Indulging in smoking or drinking alcohol may not only damage your teeth but also lead to increased incidences of failure in dental fillings, warned researchers.
The findings, led by researchers from the University of Pittsburgh, showed that within two years of the dental procedure, Dental fillings failed more often in patients who drank alcohol, while the overall filling failure rate was higher in men who smoked.
Furthermore, people with a difference in the gene for matrix metalloproteinase (MMP2) — an enzyme found in teeth — were at increased risk of Dental filling failure.
This could be because MMP2 might be able to degrade the bond between the filling and the tooth surface, potentially leading to failure, the researchers said.
The results, published in the journal Frontiers in Medicine, suggest that genetic analysis might help dentists to personalize treatments for their patients, which could lead to improved outcomes.
“A better understanding of individual susceptibility to dental disease and variation in treatment outcomes will allow the dental field to move forward,” said Alexandre Vieira, a researcher from the varsity.
“In the future, genetic information may be used to personalize dental treatments and enhance treatment outcomes,” Vieira added.
For the study, the team from America and Brazil analyzed dental records of 807 patients.
Fillings can fail for a variety of reasons, including re-emergence of the initial tooth decay or the filling becoming detached.
The researchers also examined if newer composite resin Dental fillings are as durable as traditional amalgam fillings, which have been in use for more than 150 years but which contain mercury, a toxic metal.
The researchers found that overall, there were no major differences between patients receiving amalgam or composite Dental fillings in terms of filling failure rates. (IANS)
January 2, 2018: When you think about America’s national parks, what probably comes to mind first is America’s first national park – Yellowstone. It’s also the first national park in the world, established by Congress in 1872, even before the National Park Service was set up.
Yellowstone sits on an active volcano, the source of the more than 10,000 geothermal features in the park, including more than half the world’s geysers. National Parks traveler Mikah Meyer made sure he caught the eruption of the best-known of its 500 geysers – Old Faithful, which shoots a column of superheated water up to 42 meters into the air, every 60 to 110 minutes.
“They have geysers that range from Old Faithful to these geysers that are basically holes in the ground that give a glimpse into what the bubbling boiling earth underneath is like.”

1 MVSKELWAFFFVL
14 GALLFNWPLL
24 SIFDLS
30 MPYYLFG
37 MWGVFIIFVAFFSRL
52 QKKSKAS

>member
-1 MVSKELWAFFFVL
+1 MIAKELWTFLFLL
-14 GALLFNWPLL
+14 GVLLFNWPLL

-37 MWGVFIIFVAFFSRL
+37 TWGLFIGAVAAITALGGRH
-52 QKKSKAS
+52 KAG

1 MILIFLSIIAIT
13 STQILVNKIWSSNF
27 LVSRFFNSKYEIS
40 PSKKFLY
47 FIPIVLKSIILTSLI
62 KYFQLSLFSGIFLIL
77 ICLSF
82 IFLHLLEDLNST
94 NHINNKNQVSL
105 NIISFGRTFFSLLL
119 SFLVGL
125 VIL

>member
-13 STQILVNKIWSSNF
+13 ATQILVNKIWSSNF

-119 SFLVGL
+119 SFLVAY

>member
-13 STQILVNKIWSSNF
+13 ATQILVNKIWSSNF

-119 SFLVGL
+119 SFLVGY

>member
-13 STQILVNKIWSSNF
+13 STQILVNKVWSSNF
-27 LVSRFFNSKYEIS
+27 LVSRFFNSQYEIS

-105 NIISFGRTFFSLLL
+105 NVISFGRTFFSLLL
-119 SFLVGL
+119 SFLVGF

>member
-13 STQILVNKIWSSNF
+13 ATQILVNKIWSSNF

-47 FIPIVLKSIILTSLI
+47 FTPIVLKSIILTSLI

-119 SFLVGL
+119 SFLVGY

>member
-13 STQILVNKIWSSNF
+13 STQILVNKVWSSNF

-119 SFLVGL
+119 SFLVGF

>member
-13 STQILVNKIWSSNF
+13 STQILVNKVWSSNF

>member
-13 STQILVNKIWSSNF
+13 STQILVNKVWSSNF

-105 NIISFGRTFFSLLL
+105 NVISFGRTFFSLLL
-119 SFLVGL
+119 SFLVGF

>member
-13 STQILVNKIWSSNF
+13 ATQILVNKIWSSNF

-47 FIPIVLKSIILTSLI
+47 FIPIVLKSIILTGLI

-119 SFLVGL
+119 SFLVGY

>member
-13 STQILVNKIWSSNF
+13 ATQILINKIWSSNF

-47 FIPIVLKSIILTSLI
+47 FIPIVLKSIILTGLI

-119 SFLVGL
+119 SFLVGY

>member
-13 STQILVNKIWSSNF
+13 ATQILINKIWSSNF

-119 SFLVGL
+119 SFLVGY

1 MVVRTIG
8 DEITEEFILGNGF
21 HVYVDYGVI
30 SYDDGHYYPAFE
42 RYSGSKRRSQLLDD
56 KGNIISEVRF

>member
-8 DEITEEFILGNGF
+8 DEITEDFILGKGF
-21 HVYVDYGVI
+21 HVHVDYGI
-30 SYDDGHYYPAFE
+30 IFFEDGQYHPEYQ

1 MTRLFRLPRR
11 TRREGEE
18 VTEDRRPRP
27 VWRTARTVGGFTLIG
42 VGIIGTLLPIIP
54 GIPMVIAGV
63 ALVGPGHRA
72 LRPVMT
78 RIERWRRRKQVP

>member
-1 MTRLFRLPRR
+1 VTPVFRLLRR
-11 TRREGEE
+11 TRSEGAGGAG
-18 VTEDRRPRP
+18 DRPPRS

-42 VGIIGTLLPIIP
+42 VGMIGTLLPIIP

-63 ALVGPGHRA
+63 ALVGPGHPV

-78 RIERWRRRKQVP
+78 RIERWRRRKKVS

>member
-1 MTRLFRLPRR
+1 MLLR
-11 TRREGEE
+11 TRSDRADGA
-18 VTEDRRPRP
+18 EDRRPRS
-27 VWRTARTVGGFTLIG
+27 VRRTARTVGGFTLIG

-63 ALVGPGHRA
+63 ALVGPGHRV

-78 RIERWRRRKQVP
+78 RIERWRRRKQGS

And some of what bubbles up is mud. Mikah describes these ‘mudpots’ as a witch’s cauldron. “They look like some sort of witch’s concoction because you’re just walking along this boardwalk and suddenly to your left and your right you’ve got these giant mud pools that are bubbling up in random spots, and so it really is a place where you can see the earth’s underbelly.”
He noted a constant feature of the park — steam. “Anywhere you are in the park it always seems like somewhere in your 360° view you’ll see some steam rising out of the ground.” These fumaroles, or steam vents, are the hottest hydrothermal features in the park, with temperatures as high as 138°Celsius.
Yellowstone is also home to thermophile microbes, which thrive in the hot springs. Trillions of these microorganisms are grouped together, so they appear as masses of color. Since different types of thermophiles live at different temperatures within a hot spring, they produce what looks like a rainbow in the water.
And it’s not just hot water shooting up… Yellowstone also has 350 identified waterfalls that tumble down more than 4 1/2 meters. The Lower Falls of the Yellowstone River is the tallest cascade in the park. At 94 meters, it’s twice as high as Niagara Falls.
An abundance of wildlife
Many of the more than 4 million visitors to Yellowstone each year come to see one of the symbols of the American West. Yellowstone is the only place in the United States where bison have lived continuously since prehistoric times, and the park’s herd of 4,000 to 5,000 animals represents the last-known wild bison population in the world.
Mikah said they really catch visitors’ eyes. “I have this video of what I call a Yellowstone traffic jam which is basically anytime there’s any sort of animal on the side of the road, everyone seems to stop their car and take pictures or pull over and it’s an instant traffic jam!”
But bison aren’t the only iconic animals in the park. Yellowstone is home to the largest concentration of mammals in the lower 48 states, including predators like grey wolves and bears, and large herbivores, like big horn sheep, elk and moose.
There are nearly 300 species of birds, 16 species of fish, five species of amphibians, and six species of reptiles.
But the main draw remains the regular eruption of Old Faithful. “If you’re on the hunt for geysers,” Mikah concludes, “you really can’t do much better than Yellowstone National Park.” (VOA)